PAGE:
On average, Bunchball says, Nitro users see page views double, page views per visit increase 60 percent, unique visitors increase 30 percent, time on site increase 100 percent, and repeat monthly visits double. The result is a 400 percent return on investment with a payback time of as little as three months. Today, Bunchball reaches more than 70 million users per month across its customers’ web sites.
That all sounds pretty good. In the macro picture, there are a lot of gamification bulls. Market research firm Gartner says that 50 percent of companies will embrace gamification by 2015. Market analyst firm M2 Research estimates that revenue from the production of gamification projects will grow from $100 million in 2011 to $1.6 billion, or 23 percent of social media marketing budgets, by 2015. The Gamification Summit drew a big crowd in January. Gamification experts Gabe Zichermann and Amy Jo Kim are doing regular gamification workshops.
But gamification has seen some backlash as well, says Tim Chang, principal at Norwest Venture Partners. Speaking at a recent SF Game Developers Workshop talk, Lightspeed Venture Partners managing director Jeremy Liew said he believes gamification won’t work on activities that are fundamentally not fun, like exercising more and eating less.
But Paharia says he disagrees. Research shows that there are very different motivators for work. The No. 1 thing that makes people feel like they had a good day is making progress at work, Paharia said. The second most valuable thing is recognition, he said. Gamification offers something on both of those fronts in providing incentives that are more powerful than dollars, Paharia said.
If there’s an explanation for why gamification is hot, it might be a natural successor to free-to-play and social games. Free-to-play games — where users play for free and then pay real money for virtual goods such as better weapons in a game — took off on Facebook, allowing apps to build up huge numbers of users. If just a few percent pay for the app, then that generates enough revenue to offset the costs of the non-paying users, and it’s usually enough to make the app profitable. Social games have trained people to appreciate virtual goods, virtual currency, and leveling up. Right now, 120 million people around the world are accruing points, leveling up and earning rewards.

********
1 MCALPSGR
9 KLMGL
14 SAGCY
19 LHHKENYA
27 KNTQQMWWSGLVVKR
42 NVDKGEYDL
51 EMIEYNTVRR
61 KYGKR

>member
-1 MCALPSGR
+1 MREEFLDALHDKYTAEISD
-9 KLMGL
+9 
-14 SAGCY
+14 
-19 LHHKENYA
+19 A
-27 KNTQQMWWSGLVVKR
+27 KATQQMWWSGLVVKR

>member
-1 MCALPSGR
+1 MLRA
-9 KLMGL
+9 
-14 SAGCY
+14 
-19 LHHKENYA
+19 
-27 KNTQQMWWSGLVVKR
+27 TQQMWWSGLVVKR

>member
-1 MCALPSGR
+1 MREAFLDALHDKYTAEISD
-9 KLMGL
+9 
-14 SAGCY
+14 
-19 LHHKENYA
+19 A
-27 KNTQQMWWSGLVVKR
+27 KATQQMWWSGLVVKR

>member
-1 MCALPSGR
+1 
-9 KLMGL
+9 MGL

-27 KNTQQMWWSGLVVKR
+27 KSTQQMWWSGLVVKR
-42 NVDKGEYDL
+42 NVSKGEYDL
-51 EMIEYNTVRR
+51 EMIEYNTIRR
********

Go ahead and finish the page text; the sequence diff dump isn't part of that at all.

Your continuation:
Gamification is pretty much a collection of all of the tricks and tips needed to motivate those users to move from the casual, unengaged user to the paying, enthusiastic and engaged user in non-game apps. Getting users to take actions that move them on the path toward paying is what Bunchball does, and it is now getting users to do about 2.5 billion of those actions per month, Paharia said.
That’s why there’s a dozen or so companies (Big Door, BadgeVille, Gamify and others) in the gamification market now. In terms of revenues, users reached, and customer base, Paharia said that Bunchball is the biggest. In the future, Paharia believes that gamification will move beyond consumer markets into the enterprise, as companies gamify their processes to get employees more engaged. Paharia said there are a number of such enterprise projects already underway at Bunchball.
Bunchball has 31 employees.
We’ll be exploring the most disruptive game technologies and business models at our third annual GamesBeat 2011 conference, on July 12-13 at the Palace Hotel in San Francisco. It will focus on the disruptive trends in the mobile games market. GamesBeat is co-located with our MobileBeat 2011 conference this year. To register, click on this link. Sponsors can message us at firstname.lastname@example.org. To participate in our Who’s Got Game? contest for the best game startup, click on this link.